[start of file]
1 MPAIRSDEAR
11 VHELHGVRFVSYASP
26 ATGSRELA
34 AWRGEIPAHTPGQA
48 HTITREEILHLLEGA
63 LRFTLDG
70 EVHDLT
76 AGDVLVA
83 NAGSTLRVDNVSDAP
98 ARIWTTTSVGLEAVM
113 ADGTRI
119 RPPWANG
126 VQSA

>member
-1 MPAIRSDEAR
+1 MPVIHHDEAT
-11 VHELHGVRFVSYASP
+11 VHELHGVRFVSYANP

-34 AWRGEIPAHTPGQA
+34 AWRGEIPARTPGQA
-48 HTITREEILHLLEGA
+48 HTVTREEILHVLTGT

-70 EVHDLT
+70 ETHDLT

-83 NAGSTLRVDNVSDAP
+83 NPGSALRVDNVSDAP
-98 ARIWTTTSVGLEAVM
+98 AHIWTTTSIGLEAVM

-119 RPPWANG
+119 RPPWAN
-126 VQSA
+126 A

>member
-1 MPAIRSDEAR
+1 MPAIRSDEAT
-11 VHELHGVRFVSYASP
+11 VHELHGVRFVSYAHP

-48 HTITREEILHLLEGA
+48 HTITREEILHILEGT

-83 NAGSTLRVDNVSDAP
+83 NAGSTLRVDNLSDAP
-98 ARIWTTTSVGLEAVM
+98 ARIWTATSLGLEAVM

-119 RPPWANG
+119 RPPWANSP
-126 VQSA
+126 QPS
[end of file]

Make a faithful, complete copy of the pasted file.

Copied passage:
1 MPAIRSDEAR
11 VHELHGVRFVSYASP
26 ATGSRELA
34 AWRGEIPAHTPGQA
48 HTITREEILHLLEGA
63 LRFTLDG
70 EVHDLT
76 AGDVLVA
83 NAGSTLRVDNVSDAP
98 ARIWTTTSVGLEAVM
113 ADGTRI
119 RPPWANG
126 VQSA

>member
-1 MPAIRSDEAR
+1 MPVIHHDEAT
-11 VHELHGVRFVSYASP
+11 VHELHGVRFVSYANP

-34 AWRGEIPAHTPGQA
+34 AWRGEIPARTPGQA
-48 HTITREEILHLLEGA
+48 HTVTREEILHVLTGT

-70 EVHDLT
+70 ETHDLT

-83 NAGSTLRVDNVSDAP
+83 NPGSALRVDNVSDAP
-98 ARIWTTTSVGLEAVM
+98 AHIWTTTSIGLEAVM

-119 RPPWANG
+119 RPPWAN
-126 VQSA
+126 A

>member
-1 MPAIRSDEAR
+1 MPAIRSDEAT
-11 VHELHGVRFVSYASP
+11 VHELHGVRFVSYAHP

-48 HTITREEILHLLEGA
+48 HTITREEILHILEGT

-83 NAGSTLRVDNVSDAP
+83 NAGSTLRVDNLSDAP
-98 ARIWTTTSVGLEAVM
+98 ARIWTATSLGLEAVM

-119 RPPWANG
+119 RPPWANSP
-126 VQSA
+126 QPS